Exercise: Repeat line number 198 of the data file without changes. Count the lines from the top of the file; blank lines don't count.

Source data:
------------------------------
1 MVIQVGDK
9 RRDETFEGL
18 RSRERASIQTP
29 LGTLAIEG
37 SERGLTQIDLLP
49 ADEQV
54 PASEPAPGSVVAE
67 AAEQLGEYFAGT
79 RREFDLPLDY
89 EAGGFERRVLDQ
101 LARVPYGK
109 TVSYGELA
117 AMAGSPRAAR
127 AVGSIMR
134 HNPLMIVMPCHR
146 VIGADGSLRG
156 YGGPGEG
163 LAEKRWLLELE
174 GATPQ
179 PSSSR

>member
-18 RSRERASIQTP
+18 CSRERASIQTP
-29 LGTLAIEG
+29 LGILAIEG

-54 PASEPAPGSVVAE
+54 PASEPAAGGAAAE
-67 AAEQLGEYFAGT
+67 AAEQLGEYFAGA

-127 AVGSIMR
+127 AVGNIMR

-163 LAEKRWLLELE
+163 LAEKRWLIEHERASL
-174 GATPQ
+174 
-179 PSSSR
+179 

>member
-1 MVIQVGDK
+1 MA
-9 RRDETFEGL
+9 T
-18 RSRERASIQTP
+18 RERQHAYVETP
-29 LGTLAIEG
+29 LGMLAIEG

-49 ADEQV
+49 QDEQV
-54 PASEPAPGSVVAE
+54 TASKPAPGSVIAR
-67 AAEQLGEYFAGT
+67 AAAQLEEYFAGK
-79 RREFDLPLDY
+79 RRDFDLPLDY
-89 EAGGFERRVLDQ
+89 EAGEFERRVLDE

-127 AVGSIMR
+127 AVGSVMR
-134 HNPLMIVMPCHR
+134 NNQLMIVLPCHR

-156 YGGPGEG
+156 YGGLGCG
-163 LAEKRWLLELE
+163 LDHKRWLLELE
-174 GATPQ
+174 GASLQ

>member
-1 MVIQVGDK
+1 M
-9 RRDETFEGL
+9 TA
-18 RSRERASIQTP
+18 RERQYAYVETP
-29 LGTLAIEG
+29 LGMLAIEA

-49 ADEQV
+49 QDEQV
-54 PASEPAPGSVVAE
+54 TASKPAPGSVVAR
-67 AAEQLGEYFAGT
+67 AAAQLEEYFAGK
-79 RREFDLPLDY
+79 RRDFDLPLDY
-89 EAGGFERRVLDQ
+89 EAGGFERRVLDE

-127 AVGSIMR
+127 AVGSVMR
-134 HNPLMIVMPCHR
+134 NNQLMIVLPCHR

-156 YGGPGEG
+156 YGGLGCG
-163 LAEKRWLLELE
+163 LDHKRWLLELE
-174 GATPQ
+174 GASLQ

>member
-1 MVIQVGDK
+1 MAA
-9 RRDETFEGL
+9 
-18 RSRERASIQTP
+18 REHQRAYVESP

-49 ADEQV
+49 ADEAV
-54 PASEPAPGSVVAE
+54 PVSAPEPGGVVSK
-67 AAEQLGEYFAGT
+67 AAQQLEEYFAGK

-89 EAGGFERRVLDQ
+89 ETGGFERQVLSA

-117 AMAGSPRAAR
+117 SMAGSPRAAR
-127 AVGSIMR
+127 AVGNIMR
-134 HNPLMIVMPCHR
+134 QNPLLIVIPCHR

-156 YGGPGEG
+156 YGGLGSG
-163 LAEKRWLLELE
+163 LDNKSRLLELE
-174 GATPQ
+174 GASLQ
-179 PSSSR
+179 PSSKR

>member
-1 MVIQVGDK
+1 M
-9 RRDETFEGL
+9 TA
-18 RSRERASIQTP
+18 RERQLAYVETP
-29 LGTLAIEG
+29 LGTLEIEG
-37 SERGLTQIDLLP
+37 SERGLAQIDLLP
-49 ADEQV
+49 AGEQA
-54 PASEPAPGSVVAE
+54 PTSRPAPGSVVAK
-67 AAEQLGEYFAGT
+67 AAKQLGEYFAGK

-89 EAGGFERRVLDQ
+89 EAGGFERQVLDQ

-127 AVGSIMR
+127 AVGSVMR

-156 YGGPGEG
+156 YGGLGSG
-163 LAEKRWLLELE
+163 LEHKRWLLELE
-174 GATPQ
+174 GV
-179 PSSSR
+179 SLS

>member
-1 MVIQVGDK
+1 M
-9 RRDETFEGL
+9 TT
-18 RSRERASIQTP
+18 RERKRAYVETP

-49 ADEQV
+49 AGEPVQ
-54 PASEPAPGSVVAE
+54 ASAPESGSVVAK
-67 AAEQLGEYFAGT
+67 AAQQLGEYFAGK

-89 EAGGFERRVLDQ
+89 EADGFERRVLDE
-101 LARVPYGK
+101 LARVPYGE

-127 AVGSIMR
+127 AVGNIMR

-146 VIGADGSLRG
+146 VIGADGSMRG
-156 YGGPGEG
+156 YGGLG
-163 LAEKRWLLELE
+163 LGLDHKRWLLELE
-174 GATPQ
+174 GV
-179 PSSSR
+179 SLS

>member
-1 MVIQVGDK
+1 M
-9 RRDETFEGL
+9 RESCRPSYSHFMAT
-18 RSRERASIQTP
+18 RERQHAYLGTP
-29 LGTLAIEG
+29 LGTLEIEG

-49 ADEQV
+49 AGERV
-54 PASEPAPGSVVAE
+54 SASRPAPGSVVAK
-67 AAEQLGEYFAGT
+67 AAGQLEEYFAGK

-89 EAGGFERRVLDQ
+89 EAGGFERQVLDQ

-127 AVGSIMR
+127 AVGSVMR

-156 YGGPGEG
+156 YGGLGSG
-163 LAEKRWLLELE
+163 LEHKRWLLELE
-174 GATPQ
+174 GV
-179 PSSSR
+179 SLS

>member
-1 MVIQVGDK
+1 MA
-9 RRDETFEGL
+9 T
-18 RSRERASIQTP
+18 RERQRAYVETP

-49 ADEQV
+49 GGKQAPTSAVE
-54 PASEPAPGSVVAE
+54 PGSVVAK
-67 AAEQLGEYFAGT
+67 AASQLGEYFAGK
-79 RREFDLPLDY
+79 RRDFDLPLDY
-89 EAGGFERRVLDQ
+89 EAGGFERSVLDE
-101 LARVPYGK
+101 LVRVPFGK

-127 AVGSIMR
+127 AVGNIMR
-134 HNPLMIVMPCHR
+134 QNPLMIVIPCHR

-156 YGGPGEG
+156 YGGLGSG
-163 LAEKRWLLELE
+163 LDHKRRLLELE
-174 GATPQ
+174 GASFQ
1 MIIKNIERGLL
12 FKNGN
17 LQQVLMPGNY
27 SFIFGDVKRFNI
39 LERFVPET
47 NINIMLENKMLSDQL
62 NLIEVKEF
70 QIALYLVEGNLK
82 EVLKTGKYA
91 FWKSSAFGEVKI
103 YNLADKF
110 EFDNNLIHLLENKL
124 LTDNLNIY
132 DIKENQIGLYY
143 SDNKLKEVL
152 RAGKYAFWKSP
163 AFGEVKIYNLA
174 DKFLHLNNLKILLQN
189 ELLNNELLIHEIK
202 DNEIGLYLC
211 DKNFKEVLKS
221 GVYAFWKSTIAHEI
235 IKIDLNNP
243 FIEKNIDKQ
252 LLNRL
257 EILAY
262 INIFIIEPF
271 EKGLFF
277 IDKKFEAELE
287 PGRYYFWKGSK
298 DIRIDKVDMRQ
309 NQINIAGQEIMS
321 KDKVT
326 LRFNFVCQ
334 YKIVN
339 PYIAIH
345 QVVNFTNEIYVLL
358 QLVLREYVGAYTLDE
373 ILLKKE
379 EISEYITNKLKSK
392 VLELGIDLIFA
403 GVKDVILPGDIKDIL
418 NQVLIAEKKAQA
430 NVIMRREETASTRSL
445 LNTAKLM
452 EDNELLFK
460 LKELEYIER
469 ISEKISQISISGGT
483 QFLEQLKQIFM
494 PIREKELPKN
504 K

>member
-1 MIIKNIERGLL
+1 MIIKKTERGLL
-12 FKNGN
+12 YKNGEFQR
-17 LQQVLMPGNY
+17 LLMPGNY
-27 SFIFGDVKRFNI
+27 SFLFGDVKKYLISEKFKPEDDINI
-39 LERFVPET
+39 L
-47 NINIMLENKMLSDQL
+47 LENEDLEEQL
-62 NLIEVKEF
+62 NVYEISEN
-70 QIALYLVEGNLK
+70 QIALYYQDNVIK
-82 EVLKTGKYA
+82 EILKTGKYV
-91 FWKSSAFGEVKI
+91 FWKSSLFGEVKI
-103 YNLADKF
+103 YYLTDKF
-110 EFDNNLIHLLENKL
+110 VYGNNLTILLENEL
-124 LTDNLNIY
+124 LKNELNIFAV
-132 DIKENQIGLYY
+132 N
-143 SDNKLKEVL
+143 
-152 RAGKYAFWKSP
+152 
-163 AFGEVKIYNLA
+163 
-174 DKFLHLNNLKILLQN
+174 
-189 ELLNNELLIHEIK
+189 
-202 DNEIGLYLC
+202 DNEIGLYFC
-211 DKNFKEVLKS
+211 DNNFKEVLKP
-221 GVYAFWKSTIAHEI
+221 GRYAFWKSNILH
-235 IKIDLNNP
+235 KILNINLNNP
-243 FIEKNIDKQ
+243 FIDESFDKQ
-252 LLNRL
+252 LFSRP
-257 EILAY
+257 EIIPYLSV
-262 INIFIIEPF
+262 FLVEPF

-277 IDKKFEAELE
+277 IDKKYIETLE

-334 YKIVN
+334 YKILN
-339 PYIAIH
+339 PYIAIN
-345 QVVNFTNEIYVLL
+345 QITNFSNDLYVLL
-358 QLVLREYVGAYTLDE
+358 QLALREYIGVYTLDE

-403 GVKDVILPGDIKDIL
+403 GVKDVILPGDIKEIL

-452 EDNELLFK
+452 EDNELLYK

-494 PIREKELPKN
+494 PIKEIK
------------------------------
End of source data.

-89 EAGGFERRVLDQ